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john davies
notes from a small vicar
from a parish
in Liverpool, UK

    Monday, December 01, 2003
    When cities die
    Finishing Dead Cities today, and then reading various doomsday scenarios in The Ecologist I found it both frightening and fascinating what happens when cities die - when desolation hits them; and it's likely to hit all of them at some point in history.

    Frightening because, well, you think, it can happen here: within months of a nuclear strike or natural disaster this place could be unrecognisable, colonised by previously-underground creatures, swampland covering shopping centres, violent weather patterns battering famous old buildings to the ground, transport systems shot to pieces by subsidence; and so on. Not unrealistic, according to many scientists who've made this their study [eg, read Laura Spinney's Return to Paradise - download it here]. But fascinating also, because it's another reminder of our temporary hold on things. Mike Davis:
      The ability of a city's physical structure to organise and encode a stable social order depends on its capacity to master and manipulate nature. But cities are radically contingent artifacts whose "control of nature," as John McPhee famously pointed out, is ultimately illusory. Nature is constantly straining against its chains: probing for weak points, cracks, faults, even a speck of rust... Environmental control ... [is] an inevitably Sisyphean labor.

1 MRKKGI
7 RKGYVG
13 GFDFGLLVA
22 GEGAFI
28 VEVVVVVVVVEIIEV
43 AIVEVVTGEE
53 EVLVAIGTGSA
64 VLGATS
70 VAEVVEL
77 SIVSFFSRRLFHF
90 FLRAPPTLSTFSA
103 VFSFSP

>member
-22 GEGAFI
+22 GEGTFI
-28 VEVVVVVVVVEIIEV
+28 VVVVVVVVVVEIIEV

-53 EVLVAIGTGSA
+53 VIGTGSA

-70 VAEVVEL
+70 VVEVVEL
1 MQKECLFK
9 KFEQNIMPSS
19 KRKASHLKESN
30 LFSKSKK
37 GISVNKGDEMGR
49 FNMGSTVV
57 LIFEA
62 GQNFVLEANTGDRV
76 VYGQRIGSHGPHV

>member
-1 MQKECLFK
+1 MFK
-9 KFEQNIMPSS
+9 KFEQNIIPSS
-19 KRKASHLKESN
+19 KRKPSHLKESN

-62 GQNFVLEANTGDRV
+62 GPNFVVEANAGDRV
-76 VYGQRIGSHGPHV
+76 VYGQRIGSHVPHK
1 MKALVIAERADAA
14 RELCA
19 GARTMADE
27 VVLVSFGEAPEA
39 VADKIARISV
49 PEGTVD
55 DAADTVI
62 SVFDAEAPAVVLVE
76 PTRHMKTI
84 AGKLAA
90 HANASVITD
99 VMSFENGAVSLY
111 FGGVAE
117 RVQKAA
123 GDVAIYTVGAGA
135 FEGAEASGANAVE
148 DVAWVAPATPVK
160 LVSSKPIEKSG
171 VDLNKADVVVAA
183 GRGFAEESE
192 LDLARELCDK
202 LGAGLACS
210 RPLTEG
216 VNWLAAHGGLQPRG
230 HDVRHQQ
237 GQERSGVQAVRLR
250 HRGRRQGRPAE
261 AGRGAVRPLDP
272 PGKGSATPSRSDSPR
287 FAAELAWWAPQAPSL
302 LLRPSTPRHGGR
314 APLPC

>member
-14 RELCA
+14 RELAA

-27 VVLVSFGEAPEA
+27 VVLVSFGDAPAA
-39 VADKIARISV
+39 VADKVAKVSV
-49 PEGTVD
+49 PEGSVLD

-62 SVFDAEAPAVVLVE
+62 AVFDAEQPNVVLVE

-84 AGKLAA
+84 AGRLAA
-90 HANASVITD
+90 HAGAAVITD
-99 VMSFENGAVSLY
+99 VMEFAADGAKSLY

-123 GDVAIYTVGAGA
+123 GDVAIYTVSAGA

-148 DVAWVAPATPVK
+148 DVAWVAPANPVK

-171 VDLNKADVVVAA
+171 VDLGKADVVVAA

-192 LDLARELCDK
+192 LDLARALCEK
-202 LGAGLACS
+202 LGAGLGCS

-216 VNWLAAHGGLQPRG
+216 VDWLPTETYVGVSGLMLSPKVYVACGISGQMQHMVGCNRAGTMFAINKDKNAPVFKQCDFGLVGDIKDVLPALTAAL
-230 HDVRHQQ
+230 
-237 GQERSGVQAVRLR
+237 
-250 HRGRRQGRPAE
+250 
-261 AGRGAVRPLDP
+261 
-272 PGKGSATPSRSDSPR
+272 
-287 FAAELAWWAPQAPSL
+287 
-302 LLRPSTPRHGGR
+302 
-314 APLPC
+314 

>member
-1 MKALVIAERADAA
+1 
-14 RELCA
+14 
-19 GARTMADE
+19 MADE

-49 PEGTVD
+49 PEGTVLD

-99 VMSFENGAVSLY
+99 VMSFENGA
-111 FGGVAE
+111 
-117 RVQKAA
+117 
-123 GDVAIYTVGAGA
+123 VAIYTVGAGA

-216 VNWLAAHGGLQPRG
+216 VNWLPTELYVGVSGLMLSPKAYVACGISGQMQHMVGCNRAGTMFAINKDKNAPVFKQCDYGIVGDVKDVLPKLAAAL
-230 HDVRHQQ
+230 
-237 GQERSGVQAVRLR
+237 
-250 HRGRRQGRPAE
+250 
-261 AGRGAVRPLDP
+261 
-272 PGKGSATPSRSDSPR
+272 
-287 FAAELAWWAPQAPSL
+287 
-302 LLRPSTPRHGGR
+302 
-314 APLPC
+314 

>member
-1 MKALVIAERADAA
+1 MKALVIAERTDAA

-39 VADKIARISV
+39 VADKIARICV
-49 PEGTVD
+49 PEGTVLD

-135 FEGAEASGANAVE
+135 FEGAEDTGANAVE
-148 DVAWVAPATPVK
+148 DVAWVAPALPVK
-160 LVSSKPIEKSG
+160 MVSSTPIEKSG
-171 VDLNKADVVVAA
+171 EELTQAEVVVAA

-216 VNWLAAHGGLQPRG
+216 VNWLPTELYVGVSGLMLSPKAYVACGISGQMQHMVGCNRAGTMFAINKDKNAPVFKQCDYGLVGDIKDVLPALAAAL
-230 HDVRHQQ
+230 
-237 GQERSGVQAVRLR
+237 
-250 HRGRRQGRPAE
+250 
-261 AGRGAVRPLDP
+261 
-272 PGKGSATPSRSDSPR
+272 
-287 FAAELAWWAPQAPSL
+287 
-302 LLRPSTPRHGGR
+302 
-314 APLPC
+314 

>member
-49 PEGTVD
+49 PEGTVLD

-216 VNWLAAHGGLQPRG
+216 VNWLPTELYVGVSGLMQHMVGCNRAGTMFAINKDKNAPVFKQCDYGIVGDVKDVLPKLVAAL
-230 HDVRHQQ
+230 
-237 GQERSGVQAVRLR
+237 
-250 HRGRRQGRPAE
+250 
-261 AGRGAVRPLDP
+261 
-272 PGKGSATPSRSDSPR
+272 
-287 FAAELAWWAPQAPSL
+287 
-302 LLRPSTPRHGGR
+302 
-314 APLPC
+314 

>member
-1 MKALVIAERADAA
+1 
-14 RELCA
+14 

I ponder if the trick in life is to reach a point where you become comfortable with your own temporary nature and the temporary nature of the world around you. We'll struggle to keep them alive and well but when cities die, will we accept their demise and happily leave the earth to rearrange things, happily let the plants and creatures reassert their claims on the places we just now call our own..?